Ransomware Took DC Cameras Offline Ahead of Inauguration
Two-thirds of police internet-connected CCTV cameras in Washington DC were forced offline in January ahead of the presidential inauguration after a ransomware attack.
Officials told the Washington Post that 123 out of a network of 187 cameras were affected. The devices are apparently used run by the police to monitor public spaces.
The attack targeted 70% of the storage systems on which camera data is recorded, leaving them out of action from 12 to 15 January, the report claimed.
However, the issue was resolved by removing each device’s software and reinstalling at each site.
There are said to have been at least two forms of ransomware on the system, although local officials have played down the seriousness of the attack.
The ransomware was isolated to the CCTV network and didn’t affect police investigations or put public safety in jeopardy, according to the report.
In related news, police in Texas have lost nearly eight years’ worth of digital evidence after refusing to pay a ransomware fine.
The Cockerell Hill Police Department in south Dallas decided after speaking to the FBI not to pay the near $4000 ransom after discovering the malware in mid-December.
The ransomware was introduced to the network via a spam email spoofed to imitate a department-issued address.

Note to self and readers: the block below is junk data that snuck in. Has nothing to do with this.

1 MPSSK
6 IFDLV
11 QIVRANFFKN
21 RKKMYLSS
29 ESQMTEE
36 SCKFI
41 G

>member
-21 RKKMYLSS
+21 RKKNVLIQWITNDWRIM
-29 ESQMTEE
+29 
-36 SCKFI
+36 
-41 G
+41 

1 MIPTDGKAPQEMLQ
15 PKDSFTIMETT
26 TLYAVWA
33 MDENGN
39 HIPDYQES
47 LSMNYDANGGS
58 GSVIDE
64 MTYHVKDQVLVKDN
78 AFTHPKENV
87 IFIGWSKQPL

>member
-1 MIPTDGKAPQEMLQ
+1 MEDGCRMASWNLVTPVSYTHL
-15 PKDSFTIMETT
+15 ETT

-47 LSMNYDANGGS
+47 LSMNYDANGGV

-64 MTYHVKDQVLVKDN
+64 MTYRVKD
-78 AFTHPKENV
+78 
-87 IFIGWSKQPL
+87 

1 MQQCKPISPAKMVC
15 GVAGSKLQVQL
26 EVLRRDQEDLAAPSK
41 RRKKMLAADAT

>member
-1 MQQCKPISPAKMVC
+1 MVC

A statement published by WFAA last week has the following:
“This virus affected all Microsoft Office Suite documents, such as Word documents and Excel files. In addition, all body camera video, some in-car video, some in-house surveillance video, and some photographs that were stored on the server were corrupted and were lost. No information contained in any of those documents, videos, or photographs was extracted or transmitted outside of the Police Department.”
The files affected date all the way back to 2009, although the police tried to play down the impact on investigations, claiming that hard copies of all documents and “the vast majority” of videos and photographs are still kept on CD/DVD.
“It is unknown at this time how many total digital copies of documents were lost, as it is also unknown how many videos or photographs that could have assisted newer cases will not be available, although the number of affected prosecutions should remain relatively small,” it noted.
Source: Information Security Magazine